AN attempt to wean the world off US-dollar priced oil would mark another milestone for the yuan.
Much has been written about China’s emergence as a major exporter of capital that would inevitably increase its companies’ ownership of physical and intellectual assets in Europe and the United States.
However, on one front, there is a conspicuous lack of discussion — the internationalisation of the Chinese currency. That would seem odd considering the great efforts made by China to turn the yuan into a reserve currency by becoming the fifth currency in the basket that formed the International Monetary Fund’s (IMF) Special Drawing Right.
Not to mention the growing role which Chinese equities now play in international investors’ portfolios. Stock index provider MSCI announced in June that it would add 222 China A-shares, traded on mainland bourses, to its benchmark emerging markets index from next year.
Yet, as The Economist magazine recently noted, the yuan’s international reach appeared to have faltered in the past two years.
While it has regained its rank as the world’s fifth most active currency for international settlements this year, its monthly market share in international payments has slipped to 1.9 per cent in August from 2.8pc two years ago.
The Economist also noted that the use of the yuan to raise funds in the global bond markets over this two-year period has also fallen by half, as companies have chosen to raise funds within China.
What is interesting is that in Hong Kong, the largest offshore yuan market, yuan deposits have plunged by 47pc from their peak in December 2014.
As for the role of the yuan as a reserve currency, just 1.1pc of the foreign exchange reserves held by the world’s governments are in yuan compared with 64pc for the US dollar.
Still, there may be a simple explanation for what happened. Until August 2015, the Chinese currency had tracked the US dollar for as long as anyone could remember. But in that month, as a prelude to getting the yuan named as a reserve currency by the IMF, China decided to ditch its soft-peg to the greenback.
As the move took place amid a stock market crash in Shanghai and a drop in China’s monthly exports, the subsequent modest decline in the yuan was misinterpreted that the Chinese economy might be in worse shape than previously envisaged.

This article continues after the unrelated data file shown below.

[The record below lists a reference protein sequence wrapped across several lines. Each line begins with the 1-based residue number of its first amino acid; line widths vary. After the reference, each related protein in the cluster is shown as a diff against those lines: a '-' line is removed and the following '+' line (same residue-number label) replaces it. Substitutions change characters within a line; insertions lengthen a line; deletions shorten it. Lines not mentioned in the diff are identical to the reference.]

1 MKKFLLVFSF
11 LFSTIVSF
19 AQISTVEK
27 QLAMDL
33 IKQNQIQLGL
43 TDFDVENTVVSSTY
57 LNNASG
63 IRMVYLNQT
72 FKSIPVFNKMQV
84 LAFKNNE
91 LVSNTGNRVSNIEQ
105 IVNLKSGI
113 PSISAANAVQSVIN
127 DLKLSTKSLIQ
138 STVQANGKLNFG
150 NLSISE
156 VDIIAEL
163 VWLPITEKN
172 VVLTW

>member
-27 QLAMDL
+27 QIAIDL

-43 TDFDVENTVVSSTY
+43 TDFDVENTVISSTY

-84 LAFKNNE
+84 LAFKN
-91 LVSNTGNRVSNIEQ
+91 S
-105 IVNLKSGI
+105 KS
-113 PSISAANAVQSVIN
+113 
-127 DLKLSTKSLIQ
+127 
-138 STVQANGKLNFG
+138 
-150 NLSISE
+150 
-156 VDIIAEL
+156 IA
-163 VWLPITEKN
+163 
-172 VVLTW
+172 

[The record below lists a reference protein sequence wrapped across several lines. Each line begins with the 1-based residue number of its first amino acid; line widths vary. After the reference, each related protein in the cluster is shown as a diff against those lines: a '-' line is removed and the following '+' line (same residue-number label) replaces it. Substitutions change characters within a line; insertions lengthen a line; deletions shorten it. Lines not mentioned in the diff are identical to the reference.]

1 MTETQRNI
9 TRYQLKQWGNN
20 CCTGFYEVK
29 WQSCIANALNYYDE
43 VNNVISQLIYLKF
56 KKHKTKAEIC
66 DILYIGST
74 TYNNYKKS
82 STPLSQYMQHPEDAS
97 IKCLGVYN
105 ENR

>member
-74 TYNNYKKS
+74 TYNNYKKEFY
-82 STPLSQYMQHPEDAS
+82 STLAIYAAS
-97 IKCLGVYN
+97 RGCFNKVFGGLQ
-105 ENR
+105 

But since January, China’s foreign reserves have been growing again, while gross domestic product growth in the first half accelerated to 6.9pc from last year’s 6.7pc.
As China’s central bank noted recently, the scope of the yuan “will be further expanded in 2017 and usage channels will be further widened”.
Since a 1974 agreement between then US President Richard Nixon and Saudi Arabia’s King Faisal, Saudi Arabia has accepted payments for nearly all of its oil exports in greenbacks.
As a result, since virtually all global oil transactions are settled in US dollars, when a country does not have a surplus of US dollars, it must create a strategy to obtain them in order to buy oil. This forced many countries — especially those from Asia — to develop an export-led strategy with the US in order to exchange their goods and services for greenbacks they would need to buy oil in the global market.
It also leads them to build huge mountains of foreign reserves in US dollars and enables the US to keep its interest rates low because of the enormous demand for its currency.
But China is now the world’s biggest importer of oil, with data from Opec showing that its total crude oil demand rose 6pc in July to 11.67 million barrels a day from a year earlier.
It would not be surprising if it tries to price its oil purchases in yuan rather than the US dollar.
The plan is to price oil in yuan using a gold-backed futures contract in Shanghai that will be able to compete with more established benchmarks such as West Texas Intermediate or Brent crude, both of which are US dollar-based.
Whether China succeeds in weaning oil majors and big-time traders off US dollar-priced oil remains to be seen — but it will mark another milestone in the country’s ambitions to turn the yuan into a currency prized by the international financial markets.
Whether this new contract takes off remains to be seen, but it marks another chapter in China’s ambitions to internationalise its currency.